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Rice

Rice (Oryza sativa) is a plant of the grass family, which provides the bulk of the human diet[?] throughout Asia, i.e. feeds more than half the world's human population. Rice cultivation is well suited to poor countries, as it is very labor-intensive but can be grown practically anywhere plenty of water is available for irrigation, even on steep hillsides. Rice is the world's third largest crop, behind maize and wheatóboth of which have significant uses outside of human nutrition.

Rice
Rice field in Southern China
Source: NOAA (http://www.photolib.noaa.gov)
Scientific classification
Kingdom: Plantae
Division: Magnoliophyta
Class: Liliopsida
Order: Poales
Family: Poaceae
Genus: Oryza
Species
Oryza barthii
Oryza glaberrima
Oryza latifolia
Oryza longistaminata
Oryza punctata
Oryza rufipogon
Oryza sativa
References
ITIS 41975 (http://www.itis.usda.gov/servlet/SingleRpt/SingleRpt?search_topic=TSN&search_value=41975) 2002-09-22
Rice is often grown in paddies--shallow puddles, carefully controlled to ensure the appropriate water depth. Rice paddies sometimes serve a dual agricultural purpose by also producing edible fish or frogs, a useful source of protein. The farmers take advantage of the rice plant's tolerance to water: the water in the paddies prevents weeds from outgrowing the crop. Once the rice has established dominance of the field, the water can be drained in preparation for harvest. Paddies increase productivity, although rice can also be grown on dry land, including on terraced hillsides, often with the help of chemical weed controls.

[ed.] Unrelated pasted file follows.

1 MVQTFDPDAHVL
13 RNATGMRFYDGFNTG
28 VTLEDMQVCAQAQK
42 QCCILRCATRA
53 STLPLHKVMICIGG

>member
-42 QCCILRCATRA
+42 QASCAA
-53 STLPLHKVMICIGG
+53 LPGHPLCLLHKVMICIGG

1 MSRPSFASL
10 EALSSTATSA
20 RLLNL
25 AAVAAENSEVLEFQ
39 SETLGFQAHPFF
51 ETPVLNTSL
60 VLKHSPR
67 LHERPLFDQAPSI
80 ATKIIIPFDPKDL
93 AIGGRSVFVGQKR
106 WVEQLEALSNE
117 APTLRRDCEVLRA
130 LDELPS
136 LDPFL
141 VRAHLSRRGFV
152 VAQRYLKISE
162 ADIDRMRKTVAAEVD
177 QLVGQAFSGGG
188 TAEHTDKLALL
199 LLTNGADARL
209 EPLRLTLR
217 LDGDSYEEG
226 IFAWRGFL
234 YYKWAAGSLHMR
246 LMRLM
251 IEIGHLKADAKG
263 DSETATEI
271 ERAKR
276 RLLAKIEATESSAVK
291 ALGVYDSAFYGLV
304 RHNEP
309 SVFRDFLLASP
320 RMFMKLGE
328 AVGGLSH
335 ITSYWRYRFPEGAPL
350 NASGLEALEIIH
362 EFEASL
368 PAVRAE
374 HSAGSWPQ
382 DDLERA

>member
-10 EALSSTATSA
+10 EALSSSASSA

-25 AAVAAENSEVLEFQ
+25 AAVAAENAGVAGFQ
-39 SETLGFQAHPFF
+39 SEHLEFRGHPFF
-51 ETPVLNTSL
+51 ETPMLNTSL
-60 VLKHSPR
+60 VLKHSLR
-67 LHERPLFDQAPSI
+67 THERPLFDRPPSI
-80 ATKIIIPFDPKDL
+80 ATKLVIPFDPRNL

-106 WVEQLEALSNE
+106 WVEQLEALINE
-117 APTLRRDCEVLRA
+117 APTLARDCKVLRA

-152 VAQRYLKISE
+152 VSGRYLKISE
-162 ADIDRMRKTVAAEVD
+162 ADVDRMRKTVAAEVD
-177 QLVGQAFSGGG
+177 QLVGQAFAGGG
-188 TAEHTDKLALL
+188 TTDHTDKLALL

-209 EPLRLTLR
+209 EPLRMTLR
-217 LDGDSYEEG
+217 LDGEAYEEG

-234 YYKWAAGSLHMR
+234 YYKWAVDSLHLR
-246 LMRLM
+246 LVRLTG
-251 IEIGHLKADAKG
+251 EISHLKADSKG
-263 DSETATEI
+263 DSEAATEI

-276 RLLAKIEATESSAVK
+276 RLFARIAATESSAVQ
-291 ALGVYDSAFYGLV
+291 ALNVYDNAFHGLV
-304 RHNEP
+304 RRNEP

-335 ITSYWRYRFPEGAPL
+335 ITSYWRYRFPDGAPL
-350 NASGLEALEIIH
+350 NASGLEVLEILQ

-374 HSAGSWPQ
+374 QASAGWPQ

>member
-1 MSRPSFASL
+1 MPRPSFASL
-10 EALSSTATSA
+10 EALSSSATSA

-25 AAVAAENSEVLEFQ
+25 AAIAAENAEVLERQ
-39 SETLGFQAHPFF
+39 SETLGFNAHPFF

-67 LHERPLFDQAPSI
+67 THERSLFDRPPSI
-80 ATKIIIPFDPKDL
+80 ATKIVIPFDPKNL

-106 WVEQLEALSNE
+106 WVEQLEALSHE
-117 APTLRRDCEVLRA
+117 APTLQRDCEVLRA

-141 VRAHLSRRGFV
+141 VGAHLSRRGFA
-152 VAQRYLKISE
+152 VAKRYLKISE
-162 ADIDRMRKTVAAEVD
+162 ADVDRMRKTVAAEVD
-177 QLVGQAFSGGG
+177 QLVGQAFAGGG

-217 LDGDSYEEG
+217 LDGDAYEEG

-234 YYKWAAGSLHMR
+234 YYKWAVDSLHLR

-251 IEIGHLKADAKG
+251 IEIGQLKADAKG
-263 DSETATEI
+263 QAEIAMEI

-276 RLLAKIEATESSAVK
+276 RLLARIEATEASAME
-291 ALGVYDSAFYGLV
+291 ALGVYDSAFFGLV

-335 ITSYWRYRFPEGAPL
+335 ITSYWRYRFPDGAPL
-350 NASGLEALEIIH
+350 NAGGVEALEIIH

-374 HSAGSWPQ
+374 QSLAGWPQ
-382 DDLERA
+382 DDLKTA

Whether it is grown in paddies or on dry land, rice requires a great amount of water compared to other food crops, making rice growing a controversial practice in some areas, particularly in the United States and Australia, where rice farmers use 7% of the nation's water to generate just 0.02% of GDP.

Draft genomes for the two commonest rice cultivars, indica and japonica, were published in April 2002.

The seeds of the rice plant are first milled to remove the outer husks of the grain; this creates 'brown' rice. This process may be continued, removing all of the husk, creating 'white' rice. The white rice may then be buffed with glucose or talc powder, parboiled[?], or processed into flour.

The processed rice seeds are usually boiled or steamed to make them edible, after which they may be fried in oil or butter.

Rice varieties are often classified by their grain shapes. For example, Thai or Siamese Jasmine rice is long-grain and relatively less sticky, as long-grain rice contains less starch than short-grain varieties. Chinese restaurants usually serve long-grain as plain unseasoned steamed rice. Japanese rice and Chinese sticky rice are short-grain. Chinese people use sticky rice to make dumplings[?].

Indian rice varieties include long-grained Basmati[?] (grown in the North), medium-grained Patna and short-grained Masoori. One variety, available in the South Indian state of Kerala, is usually referred to in English as boiled rice. This is prepared by boiling it just after harvesting, in huge pans, often over coconut-shell fires, to kill any fungi or other contaminants. It is then dried, and the husk removed later. It often displays small red speckles, and has a smoky flavour from the fires.

Scientists are working on so-called golden rice which is genetically modified to produce beta carotene, the precursor to vitamin A. This has generated a great deal of controversy over whether the amount of beta carotene would be significant and whether genetically modified foods are desirable.

Specific rice dishes include risotto[?], paella, sushi, pilaf[?], and the Indonesian rice table[?].

For more information on rice visit IRRI at http://www.irri.org



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Rice

... are working on so-called golden rice which is genetically modified to produce beta carotene, the precursor to vitamin A. This has generated a great deal of ...